The coaching situation just went from bad to huh? Firing Peter DeBoer was a necessity, but replacing him with Adam Oates and Scott Stevens? With Lou himself also being on the bench? You can't replace somebody with nobody, but, essentially, Lou replaced a nobody with 3 somebodies who might not add up to 1 somebody.
Overall, the team is among the oldest in the 4 major North American sports leagues. (Counting MLB's 2 "leagues" as 1.) Having the aging, oft-injured, uninspiring Bryce Salvador as captain is awful. The defense needs serious work, although having Stevens, a man you cross at your own peril, handling it is a plus. And the team needs more goals, and having Oates, one of the great assist machines in NHL history, on the staff can only help so much.
Dysfunction Level: Dropped from a 7 to a 6 yesterday. Much depends on how the coaching triad works out. Depending on who the Jets hire, the Devils currently stand as the Tri-State Area's biggest sports question mark.
3. New York Mets.
The Good: Rebuilding is underway. Sandy Alderson has a sound baseball mind. Terry Collins is not a terrible manager. The Mets have David Wright who, in the wake of Jeter's retirement and A-Rod's suspension, is now, beyond any question, the biggest baseball star in New York. (This is the first time the Mets have had that since Tom Seaver's 1983 comeback; even at the Mets' peak, Dwight Gooden and Darryl Strawberry were not bigger than Don Mattingly.) The one major injury, to starting pitcher Matt Harvey, is healing, and he should be ready to go for Opening Day.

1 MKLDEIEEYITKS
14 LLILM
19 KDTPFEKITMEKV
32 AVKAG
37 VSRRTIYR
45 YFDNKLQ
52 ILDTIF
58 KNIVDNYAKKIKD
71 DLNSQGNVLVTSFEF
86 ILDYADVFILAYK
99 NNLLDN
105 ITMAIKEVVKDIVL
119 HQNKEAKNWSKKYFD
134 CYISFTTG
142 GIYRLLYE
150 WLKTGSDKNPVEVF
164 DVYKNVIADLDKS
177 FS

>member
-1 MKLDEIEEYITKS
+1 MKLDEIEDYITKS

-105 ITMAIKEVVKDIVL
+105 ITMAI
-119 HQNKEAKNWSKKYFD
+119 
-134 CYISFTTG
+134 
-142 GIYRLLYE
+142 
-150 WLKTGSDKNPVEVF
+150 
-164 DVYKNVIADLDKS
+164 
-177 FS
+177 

The rotation, while not having anyone spectacular (not even Harvey), is solid, so the Mets should, at least, be in most of their games: Barring a disastrous injury patch, they are not likely to be 90-or-more-games losers. The stadium situation is settled for at least the next 50 years.
The Bad: As usual, if the Mets had the Yankees' problems, and no worse, they'd be a lot better off. Fred Wilpon is still letting son Jeff be the operating owner, and the Wilpons make the Dolans look brilliant by comparison. The team's finances are still in disarray: The chances of signing, say, Justin Verlander or Mike Trout when their contracts run out are remote at best. Collins has never been an especially good manager.
Aside from Wright, the team doesn't hit enough: Too many players are in the Dave Kingman mold of hitting the ball far when they connect, but striking out enough to still be a liability. And Wright has nearly always disappeared in the clutch -- not that the Mets have had very many big games since September 2008. The National League East is likely to be tough again.